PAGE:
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GameStop surges after Barron's says 'Big Short' star Michael Burry is long the troubled game seller

Key Points
  • GameStop has been decimated this year, losing about 70% of its value and wiping out around $900 million from the company's market cap.
  • But Michael Burry tells Barron's GameStop still has upside potential as Sony's and Microsoft's upcoming consoles will likely have physical optic drives.
  • This will "extend GameStop's life significantly," he says.
Michael Burry attends the "The Big Short" New York premiere at Ziegfeld Theater on November 23, 2015 in New York City.
Jim Spellman | WireImage | Getty Images

GameStop shares jumped after Barron's reported that investor Michael Burry, one of the main money managers depicted in Michael Lewis' book "The Big Short," is long the stock.

GameStop has been decimated this year, losing about 70% of its value and wiping out around $900 million from the company's market cap. The stock jumped more than 18% on the report.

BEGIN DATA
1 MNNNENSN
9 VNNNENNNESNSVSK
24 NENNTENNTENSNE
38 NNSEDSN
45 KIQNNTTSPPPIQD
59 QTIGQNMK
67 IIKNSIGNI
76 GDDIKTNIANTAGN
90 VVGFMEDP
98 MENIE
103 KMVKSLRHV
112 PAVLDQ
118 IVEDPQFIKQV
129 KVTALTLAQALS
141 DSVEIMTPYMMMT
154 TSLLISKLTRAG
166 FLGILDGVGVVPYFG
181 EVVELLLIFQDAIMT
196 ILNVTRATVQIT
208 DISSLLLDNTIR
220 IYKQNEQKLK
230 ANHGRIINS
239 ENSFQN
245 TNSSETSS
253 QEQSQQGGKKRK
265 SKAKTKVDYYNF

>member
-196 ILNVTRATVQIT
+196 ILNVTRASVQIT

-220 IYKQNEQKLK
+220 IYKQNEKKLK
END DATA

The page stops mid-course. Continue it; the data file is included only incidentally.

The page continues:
But Burry told Barron's Tae Kim that GameStop still has upside potential, as Sony's and Microsoft's upcoming consoles will likely have physical optic drives. This will "extend GameStop's life significantly," he said, adding that the rise of game-streaming competitors is "creating a perfect storm where things look terrible." However, "it looks worse than it really is."

Burry was one of the first investors to short subprime mortgages ahead of the financial crisis.

The investor sent a letter to the video game retailer urging it to buy back nearly $240 million in stock with cash on hand. The letter also said Burry's firm, Scion Asset Management, has a 3% stake in GameStop.

"Technical factors driving the stock to lows has created an opportunity for substantial buybacks at below private market prices," Burry told Barron's.

Click here to read the full interview.

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